PTC Outlines FCC Priorities to Better Serve Families

Written by PTC | Published November 14, 2016

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The PTC is calling on Congress, the FCC, and the incoming Trump Administration to move swiftly on four key FCC-related issues.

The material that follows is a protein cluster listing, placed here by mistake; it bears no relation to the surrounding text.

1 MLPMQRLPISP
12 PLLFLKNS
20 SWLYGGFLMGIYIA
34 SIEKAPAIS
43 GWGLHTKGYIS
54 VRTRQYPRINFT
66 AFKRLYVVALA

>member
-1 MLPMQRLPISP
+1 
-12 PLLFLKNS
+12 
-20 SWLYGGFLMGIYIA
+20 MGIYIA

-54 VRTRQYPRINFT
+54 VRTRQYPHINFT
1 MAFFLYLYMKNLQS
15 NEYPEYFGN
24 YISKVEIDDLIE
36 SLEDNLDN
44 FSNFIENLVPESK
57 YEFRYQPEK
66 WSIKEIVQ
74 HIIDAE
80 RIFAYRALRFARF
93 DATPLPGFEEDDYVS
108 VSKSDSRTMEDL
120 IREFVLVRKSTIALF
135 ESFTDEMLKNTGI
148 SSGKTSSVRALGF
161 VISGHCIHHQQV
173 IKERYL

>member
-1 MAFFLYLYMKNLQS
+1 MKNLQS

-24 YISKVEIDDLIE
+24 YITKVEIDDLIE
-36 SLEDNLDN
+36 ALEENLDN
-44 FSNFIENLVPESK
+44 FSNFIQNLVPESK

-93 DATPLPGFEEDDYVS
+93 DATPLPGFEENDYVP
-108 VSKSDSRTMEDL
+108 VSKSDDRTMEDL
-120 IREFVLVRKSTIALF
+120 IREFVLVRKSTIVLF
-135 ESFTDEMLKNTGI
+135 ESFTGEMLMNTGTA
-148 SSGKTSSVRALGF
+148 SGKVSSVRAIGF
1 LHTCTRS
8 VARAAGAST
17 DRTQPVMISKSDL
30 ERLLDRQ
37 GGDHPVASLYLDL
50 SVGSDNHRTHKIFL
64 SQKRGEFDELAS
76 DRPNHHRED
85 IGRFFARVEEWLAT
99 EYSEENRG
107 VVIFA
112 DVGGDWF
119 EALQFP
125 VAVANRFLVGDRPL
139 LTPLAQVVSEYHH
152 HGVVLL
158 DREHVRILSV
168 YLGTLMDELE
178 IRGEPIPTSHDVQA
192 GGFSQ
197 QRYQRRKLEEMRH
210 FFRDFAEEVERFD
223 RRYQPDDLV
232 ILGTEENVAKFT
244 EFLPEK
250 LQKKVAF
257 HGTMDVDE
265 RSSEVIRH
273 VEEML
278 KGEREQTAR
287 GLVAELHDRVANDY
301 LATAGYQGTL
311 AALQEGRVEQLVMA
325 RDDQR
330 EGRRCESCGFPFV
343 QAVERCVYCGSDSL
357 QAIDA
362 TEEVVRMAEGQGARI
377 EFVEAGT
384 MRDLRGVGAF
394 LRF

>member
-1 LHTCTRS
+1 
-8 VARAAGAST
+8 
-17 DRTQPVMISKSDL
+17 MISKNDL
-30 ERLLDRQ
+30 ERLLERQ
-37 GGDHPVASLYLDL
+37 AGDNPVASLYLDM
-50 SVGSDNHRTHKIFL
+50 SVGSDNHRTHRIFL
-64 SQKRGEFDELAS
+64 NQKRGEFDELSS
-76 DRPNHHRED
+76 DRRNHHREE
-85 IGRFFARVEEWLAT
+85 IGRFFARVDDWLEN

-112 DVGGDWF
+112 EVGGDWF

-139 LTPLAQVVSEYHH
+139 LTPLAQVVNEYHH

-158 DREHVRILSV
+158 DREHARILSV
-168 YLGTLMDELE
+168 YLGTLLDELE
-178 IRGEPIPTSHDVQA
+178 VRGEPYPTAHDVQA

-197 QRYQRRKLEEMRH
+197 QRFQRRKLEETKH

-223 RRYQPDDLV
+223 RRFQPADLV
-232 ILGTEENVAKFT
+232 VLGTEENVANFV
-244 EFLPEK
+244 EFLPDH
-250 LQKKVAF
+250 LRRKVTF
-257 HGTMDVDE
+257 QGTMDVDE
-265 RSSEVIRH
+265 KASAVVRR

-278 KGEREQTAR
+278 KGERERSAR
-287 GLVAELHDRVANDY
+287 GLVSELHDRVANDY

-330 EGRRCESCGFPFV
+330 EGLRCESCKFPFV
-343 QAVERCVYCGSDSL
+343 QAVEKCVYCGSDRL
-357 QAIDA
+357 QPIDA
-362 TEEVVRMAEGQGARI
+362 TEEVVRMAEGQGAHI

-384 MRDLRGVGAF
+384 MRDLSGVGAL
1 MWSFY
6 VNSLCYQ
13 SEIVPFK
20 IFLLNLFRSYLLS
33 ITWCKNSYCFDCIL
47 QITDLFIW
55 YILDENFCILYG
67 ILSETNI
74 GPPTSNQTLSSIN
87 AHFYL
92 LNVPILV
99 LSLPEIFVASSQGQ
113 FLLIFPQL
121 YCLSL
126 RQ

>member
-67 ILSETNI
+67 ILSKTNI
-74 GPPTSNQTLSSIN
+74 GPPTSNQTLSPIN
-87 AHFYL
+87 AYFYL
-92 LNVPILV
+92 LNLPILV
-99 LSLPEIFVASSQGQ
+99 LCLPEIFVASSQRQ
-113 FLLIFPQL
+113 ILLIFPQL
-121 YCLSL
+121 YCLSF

“With the new presidential administration will come a new FCC and a new communication policy agenda. No doubt there will be considerable scrutiny and debate surrounding some of the more contentious issues, such as Net Neutrality, Joint Sales Agreements, and Spectrum Allocation. That’s why we are calling on the FCC, and those with oversight of it, to immediately address four key issues that will serve the interests of America’s children and families, and which already have receive broad bipartisan support,” said PTC President, Tim Winter. The Parents Television Council is urging swift attention on the following four issues: 1. The Senate should immediately vote to confirm FCC Commissioner Jessica Rosenworcel to a second term. “Commissioner Rosenworcel has demonstrated an unwavering commitment to the needs of children and families; and she has done so not just at the FCC, but throughout her career in public service. She has demonstrated an ability to reach across party lines, and she brings an insightful and informed voice on behalf of families across our nation. We urge the Senate to reconfirm Commissioner Rosenworcel immediately,” said Winter. 2. During its regulatory review of the proposed AT&T/Time Warner merger, regulators must impose some level of network unbundling, and greater consumer choice, as a condition to approving the merger. “We urge the Congress, the FCC and the Department of Justice to ensure that conditions are put in place to facilitate greater choice for families, and indeed for all cable consumers. There are numerous options available to the regulatory bodies, such as requiring ATT/DirecTV to disclose to consumers the per-channel prices they’re forced to pay every month; allowing consumers to 'opt out' of paying for certain unwanted networks; allowing consumers to create their own network bundles; and allowing consumers to pay for networks on an 'a la carte' basis,” he said. 3. The FCC must adjudicate any open and outstanding Broadcast Indecency complaints. “While we are grateful for the important indecency enforcement action undertaken during Chairman Wheeler’s tenure, an estimated 200,000 broadcast indecency complaints have yet to be adjudicated. The FCC needs to act on these outstanding complaints and, where appropriate, sanction those broadcast license-holders who violated the law. Despite the pleadings of the broadcast television networks, the Supreme Court refused to strip the FCC’s authority on this matter. It is time for the Commission to move forward with this congressionally-mandated duty,” said Winter. 4. Congress and the FCC must conduct a public review of the TV Content Ratings System to make it more accurate, consistent, transparent and accountable to the public. “Rather than warning parents and protecting children from harmful and age-inappropriate programming, the TV Content Ratings System instead protects the financial interests of Hollywood. Every television program’s content rating is determined by the TV network that airs it; and the system’s oversight is entrusted to a 'monitoring board' comprised of those very same executives who rate those programs inaccurately. This creates an inherent conflict of interest because the networks generate more advertising dollars for programs rated TV-PG and TV-14 than they do for programs rated TV-MA. PTC research has demonstrated that harsh profanity, graphic violence, explicit sexual depictions and descriptions, nudity, drug use and other adult content are routinely rated by the networks as appropriate for children. If the V-Chip and Content Rating System are to be of any value, the Congress and the FCC must provide a public forum to address their effectiveness,” he said. Winter concluded, “The circumstances disclosed in a sexual harassment lawsuit recently filed by an FCC employee paint a truly vexing picture of the culture among some FCC staffers. Perhaps it explains why the Commission has not felt an urgency to do more on these issues. If FCC staffers won’t even protect its own employees from sexually explicit content, the culture at the commission is ripe to ignore the content concerns of American families. We hope that swift action, as outlined here, will result in a positive and immediate improvement.”

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